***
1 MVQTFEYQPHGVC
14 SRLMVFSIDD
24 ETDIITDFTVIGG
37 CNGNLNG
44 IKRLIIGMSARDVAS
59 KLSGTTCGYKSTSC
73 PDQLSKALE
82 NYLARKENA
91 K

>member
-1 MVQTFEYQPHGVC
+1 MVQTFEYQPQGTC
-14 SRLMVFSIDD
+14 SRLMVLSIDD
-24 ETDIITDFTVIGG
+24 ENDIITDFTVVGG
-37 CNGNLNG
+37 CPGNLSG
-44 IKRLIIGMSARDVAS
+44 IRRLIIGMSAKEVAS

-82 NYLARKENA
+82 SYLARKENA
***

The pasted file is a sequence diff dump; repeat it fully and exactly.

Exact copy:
1 MVQTFEYQPHGVC
14 SRLMVFSIDD
24 ETDIITDFTVIGG
37 CNGNLNG
44 IKRLIIGMSARDVAS
59 KLSGTTCGYKSTSC
73 PDQLSKALE
82 NYLARKENA
91 K

>member
-1 MVQTFEYQPHGVC
+1 MVQTFEYQPQGTC
-14 SRLMVFSIDD
+14 SRLMVLSIDD
-24 ETDIITDFTVIGG
+24 ENDIITDFTVVGG
-37 CNGNLNG
+37 CPGNLSG
-44 IKRLIIGMSARDVAS
+44 IRRLIIGMSAKEVAS

-82 NYLARKENA
+82 SYLARKENA